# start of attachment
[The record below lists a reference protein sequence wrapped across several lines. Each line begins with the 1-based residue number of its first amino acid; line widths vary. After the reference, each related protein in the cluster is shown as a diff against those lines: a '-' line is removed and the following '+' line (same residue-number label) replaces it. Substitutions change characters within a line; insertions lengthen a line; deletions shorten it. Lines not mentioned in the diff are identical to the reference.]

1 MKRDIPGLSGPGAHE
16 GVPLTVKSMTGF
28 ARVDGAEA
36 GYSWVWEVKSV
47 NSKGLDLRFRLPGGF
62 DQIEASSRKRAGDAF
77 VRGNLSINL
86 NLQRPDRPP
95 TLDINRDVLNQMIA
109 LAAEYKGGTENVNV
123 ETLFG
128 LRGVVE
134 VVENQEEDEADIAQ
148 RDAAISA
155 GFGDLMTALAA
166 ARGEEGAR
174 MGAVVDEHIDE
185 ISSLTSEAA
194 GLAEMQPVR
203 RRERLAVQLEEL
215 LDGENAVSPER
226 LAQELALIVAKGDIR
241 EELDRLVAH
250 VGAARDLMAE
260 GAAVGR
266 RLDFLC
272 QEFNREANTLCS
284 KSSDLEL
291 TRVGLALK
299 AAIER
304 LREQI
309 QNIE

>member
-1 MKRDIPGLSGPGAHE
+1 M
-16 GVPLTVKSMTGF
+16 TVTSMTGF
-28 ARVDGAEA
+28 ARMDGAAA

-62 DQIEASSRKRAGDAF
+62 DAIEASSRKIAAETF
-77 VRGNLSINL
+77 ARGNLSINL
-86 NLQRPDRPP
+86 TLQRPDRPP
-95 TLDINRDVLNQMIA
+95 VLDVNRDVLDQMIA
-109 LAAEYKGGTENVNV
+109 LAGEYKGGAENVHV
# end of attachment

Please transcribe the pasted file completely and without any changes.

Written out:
[The record below lists a reference protein sequence wrapped across several lines. Each line begins with the 1-based residue number of its first amino acid; line widths vary. After the reference, each related protein in the cluster is shown as a diff against those lines: a '-' line is removed and the following '+' line (same residue-number label) replaces it. Substitutions change characters within a line; insertions lengthen a line; deletions shorten it. Lines not mentioned in the diff are identical to the reference.]

1 MKRDIPGLSGPGAHE
16 GVPLTVKSMTGF
28 ARVDGAEA
36 GYSWVWEVKSV
47 NSKGLDLRFRLPGGF
62 DQIEASSRKRAGDAF
77 VRGNLSINL
86 NLQRPDRPP
95 TLDINRDVLNQMIA
109 LAAEYKGGTENVNV
123 ETLFG
128 LRGVVE
134 VVENQEEDEADIAQ
148 RDAAISA
155 GFGDLMTALAA
166 ARGEEGAR
174 MGAVVDEHIDE
185 ISSLTSEAA
194 GLAEMQPVR
203 RRERLAVQLEEL
215 LDGENAVSPER
226 LAQELALIVAKGDIR
241 EELDRLVAH
250 VGAARDLMAE
260 GAAVGR
266 RLDFLC
272 QEFNREANTLCS
284 KSSDLEL
291 TRVGLALK
299 AAIER
304 LREQI
309 QNIE

>member
-1 MKRDIPGLSGPGAHE
+1 M
-16 GVPLTVKSMTGF
+16 TVTSMTGF
-28 ARVDGAEA
+28 ARMDGAAA

-62 DQIEASSRKRAGDAF
+62 DAIEASSRKIAAETF
-77 VRGNLSINL
+77 ARGNLSINL
-86 NLQRPDRPP
+86 TLQRPDRPP
-95 TLDINRDVLNQMIA
+95 VLDVNRDVLDQMIA
-109 LAAEYKGGTENVNV
+109 LAGEYKGGAENVHV